Customer Reviews: The Cultural Origins of Human Cognition
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on September 24, 2002
This is the best account of cognitive development in human beings I've read, and as a psychoanalyst I've read quite a few. Tomasello focuses on the essential difference between human children and our closest relatives among the great apes. This is the ability to imagine that another creature has a mind with intentions and with plans to fulfill those intentions. From this capability follows the human infant's unique capacity to track the behavior of adults and to reconstruct their thoughts and intentions from their observed actions. Apes can make accurate predictions by watching what other apes do. They can emulate those actions in a general way, but they cannot imagine what the other ape is trying to do, or that there might in fact be other ways of doing whatever that is. As Tomasello shows, without a model of the other creature's intentions,it is impossible to appreciate and imitate the fine details of his actions. It is also impossible to build a cumulative model that relates one set of actions with another to form a larger scheme of mental activity.
Tomasello shows how the entire structure of shared ideas and artifacts that we call culture rests on this uniquely human cogitive achievement. His descriptions of the steps and stages in the evolving interaction between the child and its caretakers make this progressive development crystal clear. His account of languge acquisition is unusually good. He shows, for example, that words do not simply label objects but identify them through the particular aspects they display in a variety of meaningful contexts. Language introduces perspective, allowing the infant to see the world without the exclusive bias of his own immediate needs.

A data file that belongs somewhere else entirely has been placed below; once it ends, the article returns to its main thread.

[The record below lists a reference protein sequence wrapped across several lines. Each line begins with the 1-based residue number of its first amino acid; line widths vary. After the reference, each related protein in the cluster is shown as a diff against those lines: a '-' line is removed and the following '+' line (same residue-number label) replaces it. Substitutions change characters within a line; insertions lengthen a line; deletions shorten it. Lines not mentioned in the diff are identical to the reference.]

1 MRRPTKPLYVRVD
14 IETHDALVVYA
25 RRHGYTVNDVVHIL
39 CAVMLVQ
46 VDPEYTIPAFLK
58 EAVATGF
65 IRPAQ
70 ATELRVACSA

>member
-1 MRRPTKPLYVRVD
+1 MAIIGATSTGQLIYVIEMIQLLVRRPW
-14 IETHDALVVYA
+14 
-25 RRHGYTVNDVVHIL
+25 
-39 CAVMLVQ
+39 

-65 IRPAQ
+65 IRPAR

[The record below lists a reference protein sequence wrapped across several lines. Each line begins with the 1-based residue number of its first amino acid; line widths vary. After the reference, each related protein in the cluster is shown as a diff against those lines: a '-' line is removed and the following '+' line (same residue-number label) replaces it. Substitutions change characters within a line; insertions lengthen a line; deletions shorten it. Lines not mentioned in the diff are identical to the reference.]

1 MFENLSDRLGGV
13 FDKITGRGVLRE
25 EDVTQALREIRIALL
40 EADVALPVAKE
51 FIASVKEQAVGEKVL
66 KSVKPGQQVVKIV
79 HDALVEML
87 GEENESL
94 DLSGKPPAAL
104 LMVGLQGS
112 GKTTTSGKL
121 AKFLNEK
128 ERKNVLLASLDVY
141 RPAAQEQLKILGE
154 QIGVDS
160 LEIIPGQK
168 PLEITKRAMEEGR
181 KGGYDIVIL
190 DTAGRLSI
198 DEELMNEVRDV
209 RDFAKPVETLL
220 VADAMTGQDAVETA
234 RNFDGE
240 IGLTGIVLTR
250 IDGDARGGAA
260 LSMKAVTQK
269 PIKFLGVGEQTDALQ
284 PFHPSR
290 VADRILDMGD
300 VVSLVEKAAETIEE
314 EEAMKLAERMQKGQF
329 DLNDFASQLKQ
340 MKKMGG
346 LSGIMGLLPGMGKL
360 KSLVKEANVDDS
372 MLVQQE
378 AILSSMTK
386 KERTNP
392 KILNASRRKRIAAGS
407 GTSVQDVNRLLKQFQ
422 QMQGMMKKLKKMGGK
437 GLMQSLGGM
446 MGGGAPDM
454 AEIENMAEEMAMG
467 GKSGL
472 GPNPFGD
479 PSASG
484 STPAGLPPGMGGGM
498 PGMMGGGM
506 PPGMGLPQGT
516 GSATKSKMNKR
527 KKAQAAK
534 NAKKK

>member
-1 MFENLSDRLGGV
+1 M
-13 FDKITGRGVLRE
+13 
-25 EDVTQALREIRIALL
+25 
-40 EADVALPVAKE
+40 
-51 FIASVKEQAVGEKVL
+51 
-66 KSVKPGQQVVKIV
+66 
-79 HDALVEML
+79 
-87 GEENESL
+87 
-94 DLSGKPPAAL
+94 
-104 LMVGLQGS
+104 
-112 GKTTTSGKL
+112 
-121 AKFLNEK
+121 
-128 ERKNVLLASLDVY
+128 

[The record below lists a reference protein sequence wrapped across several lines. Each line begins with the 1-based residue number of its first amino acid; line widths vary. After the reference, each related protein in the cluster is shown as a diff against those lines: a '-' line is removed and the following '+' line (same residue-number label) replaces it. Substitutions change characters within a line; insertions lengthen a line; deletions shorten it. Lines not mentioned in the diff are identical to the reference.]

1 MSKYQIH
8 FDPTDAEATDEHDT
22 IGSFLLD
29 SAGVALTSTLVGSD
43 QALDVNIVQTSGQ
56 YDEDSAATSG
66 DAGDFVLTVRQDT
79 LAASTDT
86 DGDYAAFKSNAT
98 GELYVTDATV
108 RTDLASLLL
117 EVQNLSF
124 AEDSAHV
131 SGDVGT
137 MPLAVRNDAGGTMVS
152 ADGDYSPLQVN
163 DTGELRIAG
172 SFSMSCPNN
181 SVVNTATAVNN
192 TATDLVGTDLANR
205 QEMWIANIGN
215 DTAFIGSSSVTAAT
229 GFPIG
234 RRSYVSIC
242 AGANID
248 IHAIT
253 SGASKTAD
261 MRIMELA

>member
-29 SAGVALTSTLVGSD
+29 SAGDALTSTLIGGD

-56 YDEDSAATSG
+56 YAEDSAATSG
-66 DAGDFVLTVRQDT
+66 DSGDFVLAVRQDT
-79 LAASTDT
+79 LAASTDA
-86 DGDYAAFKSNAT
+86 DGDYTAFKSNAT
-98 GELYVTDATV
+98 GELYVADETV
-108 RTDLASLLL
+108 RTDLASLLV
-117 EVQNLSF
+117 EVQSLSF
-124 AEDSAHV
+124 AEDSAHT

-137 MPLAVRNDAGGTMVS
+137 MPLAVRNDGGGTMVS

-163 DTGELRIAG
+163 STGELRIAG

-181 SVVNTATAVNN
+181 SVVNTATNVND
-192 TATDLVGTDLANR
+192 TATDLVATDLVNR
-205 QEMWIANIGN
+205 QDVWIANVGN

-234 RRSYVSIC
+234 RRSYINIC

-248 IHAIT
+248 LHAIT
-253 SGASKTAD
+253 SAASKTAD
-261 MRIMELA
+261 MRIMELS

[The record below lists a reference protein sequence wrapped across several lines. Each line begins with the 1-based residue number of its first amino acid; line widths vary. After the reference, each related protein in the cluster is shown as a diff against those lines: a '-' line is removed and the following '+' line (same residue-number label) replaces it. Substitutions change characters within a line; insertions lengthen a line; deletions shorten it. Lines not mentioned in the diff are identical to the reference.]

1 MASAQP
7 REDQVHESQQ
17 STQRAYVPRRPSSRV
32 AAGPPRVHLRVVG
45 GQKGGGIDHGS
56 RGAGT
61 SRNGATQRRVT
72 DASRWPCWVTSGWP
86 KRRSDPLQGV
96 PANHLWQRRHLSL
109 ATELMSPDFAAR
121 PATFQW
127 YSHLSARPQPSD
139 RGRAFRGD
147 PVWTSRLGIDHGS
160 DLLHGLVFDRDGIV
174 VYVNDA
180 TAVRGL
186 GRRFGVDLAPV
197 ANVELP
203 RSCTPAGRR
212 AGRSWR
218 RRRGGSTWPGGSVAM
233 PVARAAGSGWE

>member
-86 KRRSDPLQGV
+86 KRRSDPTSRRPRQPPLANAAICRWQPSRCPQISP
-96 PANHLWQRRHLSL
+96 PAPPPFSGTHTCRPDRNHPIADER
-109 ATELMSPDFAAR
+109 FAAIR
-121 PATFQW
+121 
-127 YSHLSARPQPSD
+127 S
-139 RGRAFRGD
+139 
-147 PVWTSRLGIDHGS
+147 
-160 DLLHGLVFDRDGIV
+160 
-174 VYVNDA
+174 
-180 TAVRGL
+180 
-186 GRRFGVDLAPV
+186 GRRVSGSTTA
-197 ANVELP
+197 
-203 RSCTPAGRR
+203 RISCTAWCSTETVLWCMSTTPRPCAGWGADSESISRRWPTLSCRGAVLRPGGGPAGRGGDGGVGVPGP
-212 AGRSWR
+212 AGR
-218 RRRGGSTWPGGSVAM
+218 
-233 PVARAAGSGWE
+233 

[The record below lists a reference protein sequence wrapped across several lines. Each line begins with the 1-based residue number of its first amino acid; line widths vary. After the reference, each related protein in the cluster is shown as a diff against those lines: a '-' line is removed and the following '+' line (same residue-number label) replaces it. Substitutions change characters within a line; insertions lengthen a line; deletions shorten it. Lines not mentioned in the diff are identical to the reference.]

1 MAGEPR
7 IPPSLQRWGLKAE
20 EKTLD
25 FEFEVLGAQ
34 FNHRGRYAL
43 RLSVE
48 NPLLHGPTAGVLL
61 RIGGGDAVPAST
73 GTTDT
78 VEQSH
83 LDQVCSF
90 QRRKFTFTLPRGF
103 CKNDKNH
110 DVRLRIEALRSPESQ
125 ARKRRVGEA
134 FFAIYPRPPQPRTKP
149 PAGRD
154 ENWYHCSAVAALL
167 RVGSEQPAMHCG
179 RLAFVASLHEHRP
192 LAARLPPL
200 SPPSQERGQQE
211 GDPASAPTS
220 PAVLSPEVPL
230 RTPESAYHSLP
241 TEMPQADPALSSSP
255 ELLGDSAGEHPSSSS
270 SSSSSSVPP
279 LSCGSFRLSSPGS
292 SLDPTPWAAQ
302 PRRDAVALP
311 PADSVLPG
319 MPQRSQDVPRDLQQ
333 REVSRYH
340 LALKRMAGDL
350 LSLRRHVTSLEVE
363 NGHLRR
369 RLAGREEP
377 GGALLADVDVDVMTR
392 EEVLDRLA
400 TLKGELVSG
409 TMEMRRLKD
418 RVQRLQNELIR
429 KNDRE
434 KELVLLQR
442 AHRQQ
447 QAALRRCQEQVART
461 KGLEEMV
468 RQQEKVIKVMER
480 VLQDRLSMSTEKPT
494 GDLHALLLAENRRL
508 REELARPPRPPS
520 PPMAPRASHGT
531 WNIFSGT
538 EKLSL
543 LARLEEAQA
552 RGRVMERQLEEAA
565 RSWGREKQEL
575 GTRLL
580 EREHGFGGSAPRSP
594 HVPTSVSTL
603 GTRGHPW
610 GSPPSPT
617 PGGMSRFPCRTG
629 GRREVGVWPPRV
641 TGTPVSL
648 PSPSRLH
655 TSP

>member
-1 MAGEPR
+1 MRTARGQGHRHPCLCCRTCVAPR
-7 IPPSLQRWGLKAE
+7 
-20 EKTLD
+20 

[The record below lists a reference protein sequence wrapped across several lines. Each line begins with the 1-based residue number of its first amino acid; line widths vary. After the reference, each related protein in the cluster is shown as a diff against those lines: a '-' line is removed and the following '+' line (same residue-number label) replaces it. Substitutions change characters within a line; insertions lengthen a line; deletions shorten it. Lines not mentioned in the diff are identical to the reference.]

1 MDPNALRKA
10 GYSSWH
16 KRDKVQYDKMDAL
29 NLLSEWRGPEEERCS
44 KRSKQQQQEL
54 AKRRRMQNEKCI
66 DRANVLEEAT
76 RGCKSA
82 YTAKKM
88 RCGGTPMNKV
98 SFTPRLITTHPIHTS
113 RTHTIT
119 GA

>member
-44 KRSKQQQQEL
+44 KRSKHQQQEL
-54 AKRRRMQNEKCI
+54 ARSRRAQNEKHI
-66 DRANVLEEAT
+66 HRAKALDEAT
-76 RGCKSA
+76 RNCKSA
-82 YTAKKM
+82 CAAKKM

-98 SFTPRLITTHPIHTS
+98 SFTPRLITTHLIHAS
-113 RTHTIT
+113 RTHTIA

Tomasello's writing doesn't waste any words, but maintains a tone of empathy and understanding that makes the book a pleasure to read. I think it will prove invaluable to any educator or clinician concerned with understanding the receptivity to learning of either children or adults.
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on June 22, 2015
With all the interest in neuroscience these days, one could easily forget how much the social sciences grasp about the fundamental workings of things like, in this case, linguistic development. The origins of Human Cognition for Tomasello really means (and he acknowledges this) the origins of the fully linguistically developed individual. This is in large part a book about language development of the individual from its beginnings with joint attention in the nine month old to the 5-7 year old's internalization of the voice of society (social norms and expectation, ability to self-manage, self-control, inhibit unacceptable behavior, etc.) - call it the superego or whatever you want, Tomasello doesn't get into the various psychological-baggage-loaded interpretations of it, he just describes the linguistic preconditions and mechanisms that enable it. The entire second half of the book is entirely about linguistic development, and often redundant. But the explanation of the co-development of language and cognition from it's beginnings through the transition to understanding and internalizing that others are individuals like yourself but with alternative interpretations and intentions, and the detailed explanation of how this occurs based on the latest research (which takes up about the first half of the book) is excellently and very persuasively done. Very readable and, though written in 1999, very much in agreement with what neuroscience is discovering about linguistic and cognitive development. My one complaint is that Tomasello writes in a very argumentative fashion, constantly noting how recent findings support his views and disprove those of, for example, Chomsky, Damasio and Pinker. This would have a place in an academic article but is just a distraction here and makes it seem like he has a bit of a chip on his shoulder. He does, however, often relate how his views agree with those of the later Wittgenstein, which is illuminating.